There are people who make money by selling things that don’t exist—even when the buyer knows the thing doesn’t exist. Out of curiosity about how this works, I picked up Julian Dibbell’s Play Money, which is a personal account of his experiences working the Ultima Online gold farming scene back in 2004. I use the term grey market throughout this post because selling in game goods is not exactly illegal, just a violation of the EULA with a company. You risk getting banned and losing your accounts, which can be expensive but not dangerous in the traditional sense. In economic terms, each MMO is probably best viewed as its own independent economy. No two are precisely alike in terms of how you get rich off them. Yet there are still a couple of basic principles that are universal, and I’ve tried to extract those from the book for this post.
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First things first, a number of readers have been requesting that the Moving Pixels podcast be made available via iTunes. Your wish has been granted, and you can now access the podcast through Apple’s site. Please check us out there and any previous episodes that you may have missed.
This week we are changing gears. Following our six-part series on storytelling, we have decided to shift our focus to game worlds and how they contribute to our experience in gaming.
Survival-horror games have had trouble finding their place on this generation of consoles. Essentially, they have no place. This is a generation that embraces action, a generation defined by the bombastic chaos of Modern Warfare 2. Resident Evil was the first survival-horror franchise to make the transition with Resident Evil 4, and the game was lauded for the change. Silent Hill followed with Homecoming, and games like Dead Space and Left 4 Dead further solidified the action-horror genre’s place over the dated survival-horror.
Enter Demon’s Souls, a game that claims to be a role-playing game but that’s missing many key traits of that genre. There’s almost no story to speak of, and the mere act of character progression has become so common that it’s no longer identified as an “RPG element.” There’s very little strategy involved in combat (it’s more about timing and pattern recognition), making patience a tactic that works every time. As I play through Demon’s Souls, RPG is that last genre that comes to mind.
This week saw two different Xbox games launch fully scripted and professionally acted videos as promotion for upcoming games, each of which takes a different approach but both of which share a common element that I didn’t expect. They’re both quite subtle.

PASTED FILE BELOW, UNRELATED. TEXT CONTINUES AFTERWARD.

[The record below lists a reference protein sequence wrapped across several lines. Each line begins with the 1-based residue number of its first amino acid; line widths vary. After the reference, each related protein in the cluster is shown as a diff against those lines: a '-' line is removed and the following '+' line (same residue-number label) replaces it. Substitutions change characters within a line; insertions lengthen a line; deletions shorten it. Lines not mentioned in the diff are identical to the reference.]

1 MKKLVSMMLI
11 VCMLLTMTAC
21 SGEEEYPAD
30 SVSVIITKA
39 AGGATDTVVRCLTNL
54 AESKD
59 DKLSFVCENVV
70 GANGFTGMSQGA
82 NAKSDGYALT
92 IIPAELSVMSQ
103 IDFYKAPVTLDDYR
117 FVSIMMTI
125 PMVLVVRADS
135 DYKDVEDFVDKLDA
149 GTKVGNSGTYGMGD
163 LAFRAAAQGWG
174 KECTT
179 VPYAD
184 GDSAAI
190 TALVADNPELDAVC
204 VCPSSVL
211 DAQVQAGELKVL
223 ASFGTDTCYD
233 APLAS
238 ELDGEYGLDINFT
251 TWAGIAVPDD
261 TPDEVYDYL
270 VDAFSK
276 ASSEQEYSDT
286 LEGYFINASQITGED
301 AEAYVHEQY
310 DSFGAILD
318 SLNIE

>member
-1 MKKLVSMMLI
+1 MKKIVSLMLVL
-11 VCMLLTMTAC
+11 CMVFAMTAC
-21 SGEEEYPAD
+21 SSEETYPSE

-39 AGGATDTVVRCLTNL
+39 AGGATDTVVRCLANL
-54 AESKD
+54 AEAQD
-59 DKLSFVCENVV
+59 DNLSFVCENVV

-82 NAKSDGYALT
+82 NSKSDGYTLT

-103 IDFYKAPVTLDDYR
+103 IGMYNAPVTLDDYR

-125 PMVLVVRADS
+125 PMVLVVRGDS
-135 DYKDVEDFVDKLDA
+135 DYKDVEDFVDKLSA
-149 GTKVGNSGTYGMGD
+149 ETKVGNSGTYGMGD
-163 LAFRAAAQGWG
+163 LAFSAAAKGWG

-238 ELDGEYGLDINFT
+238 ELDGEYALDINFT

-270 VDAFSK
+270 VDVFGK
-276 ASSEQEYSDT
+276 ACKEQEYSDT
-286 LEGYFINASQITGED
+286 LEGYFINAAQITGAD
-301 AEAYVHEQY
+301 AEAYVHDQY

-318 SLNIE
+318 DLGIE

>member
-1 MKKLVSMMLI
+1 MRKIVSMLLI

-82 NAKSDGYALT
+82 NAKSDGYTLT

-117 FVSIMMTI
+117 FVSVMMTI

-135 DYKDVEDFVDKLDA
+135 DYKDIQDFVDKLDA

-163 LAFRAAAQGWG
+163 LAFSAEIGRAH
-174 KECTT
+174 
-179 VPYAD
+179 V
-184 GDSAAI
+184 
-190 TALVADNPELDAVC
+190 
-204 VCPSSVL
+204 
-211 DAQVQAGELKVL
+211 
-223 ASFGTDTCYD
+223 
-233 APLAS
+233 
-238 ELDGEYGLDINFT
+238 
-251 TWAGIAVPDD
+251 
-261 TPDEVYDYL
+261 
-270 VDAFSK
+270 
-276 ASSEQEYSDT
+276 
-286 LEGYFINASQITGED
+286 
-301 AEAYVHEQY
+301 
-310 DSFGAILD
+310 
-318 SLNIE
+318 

Halo‘s gone down this path before with their ODST video series, and the new “Birth of a Spartan” video that went up this week follows a similar trend. With basically no dialogue and just a sequence of moments from basic training up to that last second before our newbie Spartan dons the iconic armor, this is a mood piece. The music is dramatic but dour, brimming with a tragic energy. There are no surprises here but rather a building sense of self-sacrifice and tension, all portrayed amongst the soberest of lighting packages and facial expressions. None of that sounds very subtle, I know, and as a piece of film on its own merits, it’s not. Compared to the technicolor, jumping up and down, gunfire-filled romp of your average Halo multi-player match though, it’s subtlety personified.
I’m with Tim Gunn on this one (and really in a sense anthropologists and sociologists before him, like Erving Goffman), fashion is a form of rhetoric. What you put on tends to communicate, be your desire to align yourself with your favorite sports team or with a musical subculture, advertise your competence for a job or political office, or make clear that you are available to the opposite sex (or maybe just for sex). What we put on is emblematic. Even the slob who just throws on whatever is in his closet this morning is inadvertently telling us something.
Thus, as games have grown more mature and more interested in communicating messages, stories, and ideas in a more complex way, it seems to me inevitable that the virtual closets of our avatars have expanded. In a medium where the visual plays a big role in speaking to its audience, understanding characters through their physical appearance is important. Character customization additionally plays to the medium’s strengths as it allows the player the opportunity to participate in how a story is told and how their virtual self is supposed to be understood in the context of the virtual performance that they are taking part in.
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